Kicks Condor alerted me to the imminent release of Susanna Clarke’s new book, titled Piranesi. Jonathan Strange and Mr Norrell is long overdue for a re-read. I definitely was too young and obnoxious to appreciate it back when it was published. (I sure hope I’ve gotten humbler and wiser by now; or at least, be able to enjoy Clarke’s apparently-genius writing more.)
But enough about Clarke. Piranesi is the name that grabbed my attention far more than hers. Le Carceri remains a profound influence upon my subconscious mind and imagination, far more than any other fantasy world-building. I wrote an essay about my visceral experience, but words can’t really describe how grand and otherworldly the Prisons are. My folio-sized artbook of full-sized art plates, laboriously hunted down after months via Abebooks, remains a prized possession in my library.
I suppose Clarke is the only author out there who’d conceivably write a whole novel about Piranesi and his Prisons. I look forward to reading it!
Probably says something about how I’m wired, that I get much more joy reading about materials and physical sciences and the inanimate/inorganic world, than about the biological sciences and living things. And there’s joy in learning about mathematics too. What is there not to love about numbers and elements!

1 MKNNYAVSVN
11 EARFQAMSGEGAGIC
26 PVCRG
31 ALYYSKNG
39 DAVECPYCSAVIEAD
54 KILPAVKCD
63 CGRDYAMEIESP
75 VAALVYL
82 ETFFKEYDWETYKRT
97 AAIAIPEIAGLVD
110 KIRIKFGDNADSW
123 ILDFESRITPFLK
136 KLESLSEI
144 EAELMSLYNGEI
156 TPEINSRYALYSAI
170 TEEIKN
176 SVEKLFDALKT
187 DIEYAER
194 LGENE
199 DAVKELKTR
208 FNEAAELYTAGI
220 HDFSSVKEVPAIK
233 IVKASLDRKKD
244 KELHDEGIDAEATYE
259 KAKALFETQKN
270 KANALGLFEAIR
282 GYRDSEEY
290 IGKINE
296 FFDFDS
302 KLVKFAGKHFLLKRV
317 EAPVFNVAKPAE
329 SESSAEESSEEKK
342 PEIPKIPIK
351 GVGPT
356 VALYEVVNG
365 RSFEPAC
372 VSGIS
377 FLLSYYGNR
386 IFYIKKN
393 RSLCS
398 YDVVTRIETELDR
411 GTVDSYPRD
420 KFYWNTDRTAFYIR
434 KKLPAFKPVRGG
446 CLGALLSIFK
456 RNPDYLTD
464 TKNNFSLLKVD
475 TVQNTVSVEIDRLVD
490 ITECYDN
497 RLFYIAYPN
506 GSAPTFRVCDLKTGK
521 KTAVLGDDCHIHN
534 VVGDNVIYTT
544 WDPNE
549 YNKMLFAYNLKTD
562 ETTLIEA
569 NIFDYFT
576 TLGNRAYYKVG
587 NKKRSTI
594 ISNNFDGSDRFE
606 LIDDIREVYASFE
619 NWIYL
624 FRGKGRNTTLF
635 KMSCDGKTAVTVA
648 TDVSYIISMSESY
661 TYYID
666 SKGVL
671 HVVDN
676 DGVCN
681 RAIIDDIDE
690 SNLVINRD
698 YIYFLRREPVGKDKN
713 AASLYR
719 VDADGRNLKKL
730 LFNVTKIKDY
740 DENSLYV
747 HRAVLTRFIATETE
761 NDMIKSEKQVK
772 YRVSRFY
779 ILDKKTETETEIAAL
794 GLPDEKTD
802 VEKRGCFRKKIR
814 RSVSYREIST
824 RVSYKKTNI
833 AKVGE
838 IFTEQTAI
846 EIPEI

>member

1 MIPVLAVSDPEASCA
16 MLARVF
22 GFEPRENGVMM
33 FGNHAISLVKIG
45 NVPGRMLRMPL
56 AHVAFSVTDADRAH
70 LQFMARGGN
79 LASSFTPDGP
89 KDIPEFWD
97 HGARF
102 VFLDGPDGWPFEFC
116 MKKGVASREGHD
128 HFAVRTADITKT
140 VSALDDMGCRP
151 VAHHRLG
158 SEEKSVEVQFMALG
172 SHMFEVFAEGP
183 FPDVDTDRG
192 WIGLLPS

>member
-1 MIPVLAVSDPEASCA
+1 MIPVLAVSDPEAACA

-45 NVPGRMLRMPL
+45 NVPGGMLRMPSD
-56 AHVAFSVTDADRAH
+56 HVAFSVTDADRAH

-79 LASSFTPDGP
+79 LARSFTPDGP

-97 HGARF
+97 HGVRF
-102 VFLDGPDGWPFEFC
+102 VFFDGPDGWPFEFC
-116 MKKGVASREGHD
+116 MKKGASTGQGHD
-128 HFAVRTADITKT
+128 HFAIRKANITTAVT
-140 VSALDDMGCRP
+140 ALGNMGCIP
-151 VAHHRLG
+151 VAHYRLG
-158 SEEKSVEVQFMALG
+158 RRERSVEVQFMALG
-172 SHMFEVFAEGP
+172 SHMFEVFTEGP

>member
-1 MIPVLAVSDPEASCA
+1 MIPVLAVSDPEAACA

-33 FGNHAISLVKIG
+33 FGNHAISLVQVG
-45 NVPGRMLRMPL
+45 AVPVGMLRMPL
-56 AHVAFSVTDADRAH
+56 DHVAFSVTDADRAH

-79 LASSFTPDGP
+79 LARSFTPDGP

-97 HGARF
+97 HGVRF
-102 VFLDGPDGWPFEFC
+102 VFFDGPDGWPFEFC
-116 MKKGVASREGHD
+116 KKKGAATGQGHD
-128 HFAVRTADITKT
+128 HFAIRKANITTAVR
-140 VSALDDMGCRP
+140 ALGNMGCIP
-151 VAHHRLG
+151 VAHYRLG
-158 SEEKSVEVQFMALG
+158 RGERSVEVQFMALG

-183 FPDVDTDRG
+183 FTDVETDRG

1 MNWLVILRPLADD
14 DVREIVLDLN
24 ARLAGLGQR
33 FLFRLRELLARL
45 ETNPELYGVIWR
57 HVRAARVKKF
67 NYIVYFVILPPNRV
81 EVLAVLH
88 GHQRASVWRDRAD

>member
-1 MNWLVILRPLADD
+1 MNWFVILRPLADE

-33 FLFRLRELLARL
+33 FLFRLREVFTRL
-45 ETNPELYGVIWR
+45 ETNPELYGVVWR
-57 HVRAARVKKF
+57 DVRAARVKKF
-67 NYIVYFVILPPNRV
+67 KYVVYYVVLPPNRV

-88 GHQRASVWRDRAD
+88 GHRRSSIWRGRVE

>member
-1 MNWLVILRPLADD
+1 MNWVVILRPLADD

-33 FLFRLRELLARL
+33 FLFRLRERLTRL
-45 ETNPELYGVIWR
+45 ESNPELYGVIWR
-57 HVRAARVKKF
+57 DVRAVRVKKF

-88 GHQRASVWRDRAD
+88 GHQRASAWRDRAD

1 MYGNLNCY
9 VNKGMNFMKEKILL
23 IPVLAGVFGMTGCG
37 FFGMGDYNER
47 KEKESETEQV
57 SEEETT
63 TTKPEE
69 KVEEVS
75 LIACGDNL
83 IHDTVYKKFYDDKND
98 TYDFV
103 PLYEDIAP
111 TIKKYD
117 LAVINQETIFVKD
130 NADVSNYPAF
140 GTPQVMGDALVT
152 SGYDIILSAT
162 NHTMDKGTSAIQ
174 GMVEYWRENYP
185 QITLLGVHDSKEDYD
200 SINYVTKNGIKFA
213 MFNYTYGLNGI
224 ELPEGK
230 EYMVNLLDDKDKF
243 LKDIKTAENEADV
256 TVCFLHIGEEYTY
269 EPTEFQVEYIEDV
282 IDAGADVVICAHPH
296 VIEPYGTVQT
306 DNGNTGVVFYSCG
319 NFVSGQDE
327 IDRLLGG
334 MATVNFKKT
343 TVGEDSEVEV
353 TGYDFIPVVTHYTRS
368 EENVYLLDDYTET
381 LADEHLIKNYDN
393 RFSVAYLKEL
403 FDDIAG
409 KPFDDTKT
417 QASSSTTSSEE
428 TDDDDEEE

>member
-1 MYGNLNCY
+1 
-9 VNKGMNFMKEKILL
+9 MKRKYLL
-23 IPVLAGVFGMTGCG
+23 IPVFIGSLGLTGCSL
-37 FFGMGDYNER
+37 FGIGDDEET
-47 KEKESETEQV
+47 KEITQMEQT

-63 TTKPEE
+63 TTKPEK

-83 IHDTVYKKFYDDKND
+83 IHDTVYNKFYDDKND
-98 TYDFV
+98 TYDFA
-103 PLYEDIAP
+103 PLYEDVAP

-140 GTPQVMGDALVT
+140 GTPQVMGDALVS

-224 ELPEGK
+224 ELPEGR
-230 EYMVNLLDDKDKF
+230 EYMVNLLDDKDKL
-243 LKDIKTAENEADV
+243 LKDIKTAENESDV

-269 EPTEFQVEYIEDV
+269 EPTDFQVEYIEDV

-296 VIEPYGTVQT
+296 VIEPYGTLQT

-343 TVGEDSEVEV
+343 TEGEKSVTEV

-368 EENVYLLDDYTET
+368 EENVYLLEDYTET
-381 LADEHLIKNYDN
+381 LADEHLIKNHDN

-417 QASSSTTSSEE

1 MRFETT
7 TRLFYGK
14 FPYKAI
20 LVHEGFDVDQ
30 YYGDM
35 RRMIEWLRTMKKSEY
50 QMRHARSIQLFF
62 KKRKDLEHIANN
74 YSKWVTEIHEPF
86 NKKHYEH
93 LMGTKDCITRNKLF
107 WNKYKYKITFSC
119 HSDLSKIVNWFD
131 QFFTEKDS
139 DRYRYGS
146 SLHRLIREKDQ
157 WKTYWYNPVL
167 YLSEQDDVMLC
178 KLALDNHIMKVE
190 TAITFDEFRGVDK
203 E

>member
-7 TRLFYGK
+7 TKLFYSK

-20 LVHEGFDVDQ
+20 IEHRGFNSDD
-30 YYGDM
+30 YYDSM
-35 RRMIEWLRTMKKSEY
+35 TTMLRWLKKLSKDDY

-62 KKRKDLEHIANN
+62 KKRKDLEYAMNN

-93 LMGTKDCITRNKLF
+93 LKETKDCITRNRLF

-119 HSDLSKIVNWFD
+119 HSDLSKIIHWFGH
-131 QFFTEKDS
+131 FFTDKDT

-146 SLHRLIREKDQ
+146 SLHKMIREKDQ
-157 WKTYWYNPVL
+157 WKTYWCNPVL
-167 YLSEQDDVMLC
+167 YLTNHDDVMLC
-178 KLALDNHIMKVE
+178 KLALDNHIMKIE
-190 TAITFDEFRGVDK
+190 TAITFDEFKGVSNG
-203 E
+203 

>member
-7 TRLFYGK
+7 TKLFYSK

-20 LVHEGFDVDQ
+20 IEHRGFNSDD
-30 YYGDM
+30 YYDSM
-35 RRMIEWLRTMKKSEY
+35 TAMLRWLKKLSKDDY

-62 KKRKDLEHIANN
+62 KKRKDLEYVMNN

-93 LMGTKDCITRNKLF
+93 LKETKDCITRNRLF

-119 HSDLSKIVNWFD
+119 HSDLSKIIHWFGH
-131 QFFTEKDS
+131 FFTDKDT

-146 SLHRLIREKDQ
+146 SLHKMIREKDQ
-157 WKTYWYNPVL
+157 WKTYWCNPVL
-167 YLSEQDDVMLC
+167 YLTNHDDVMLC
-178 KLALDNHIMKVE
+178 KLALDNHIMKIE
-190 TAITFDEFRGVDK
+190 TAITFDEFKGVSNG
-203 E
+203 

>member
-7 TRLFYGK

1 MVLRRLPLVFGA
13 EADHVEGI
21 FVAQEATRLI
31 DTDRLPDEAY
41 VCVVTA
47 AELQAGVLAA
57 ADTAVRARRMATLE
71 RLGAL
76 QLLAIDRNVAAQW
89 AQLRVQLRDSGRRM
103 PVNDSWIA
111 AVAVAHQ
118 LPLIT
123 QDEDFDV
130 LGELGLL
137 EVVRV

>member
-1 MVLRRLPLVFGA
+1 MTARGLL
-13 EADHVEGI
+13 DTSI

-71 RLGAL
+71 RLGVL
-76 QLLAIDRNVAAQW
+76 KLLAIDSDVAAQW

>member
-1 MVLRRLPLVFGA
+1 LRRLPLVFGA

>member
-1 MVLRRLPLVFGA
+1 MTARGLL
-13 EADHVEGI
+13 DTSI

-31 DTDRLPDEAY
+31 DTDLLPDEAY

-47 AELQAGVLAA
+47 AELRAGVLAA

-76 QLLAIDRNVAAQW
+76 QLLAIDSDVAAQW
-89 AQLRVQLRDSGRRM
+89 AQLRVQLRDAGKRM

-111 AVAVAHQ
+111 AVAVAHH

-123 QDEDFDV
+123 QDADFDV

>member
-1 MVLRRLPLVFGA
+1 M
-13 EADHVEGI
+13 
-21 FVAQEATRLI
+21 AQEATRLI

Working with them, though? Chemical elements are a part of daily working life, but advanced math isn’t and takes a bit more effort to enjoy. But, while meeting prerequisites for freshman undergraduate science, instead of taking the standard math unit for science majors that everyone else took, I chose the calculus unit for math majors. The professor was engaging and I understood things intuitively, but found it hard to apply them, worked like a dog to scrape up a pass, and have since forgotten everything from that unit. Yet, given the chance to revel in the wonders and confoundedness that is pure math, I could not pass up that opportunity then, and I still can’t. (Doing a degree in math and physics has been on my bucket list ever since.)
Continue reading “Things I learnt: revelling in numbers and elements.”
Cool thing of the day. 830 metres: the world record for single-stage water rocket launch altitude. Video proof!
And I have gone down the rabbit trail of watching water rocket launches on YouTube today. This is a great account not just with launch videos but home-grown experiments and tests, all very educational.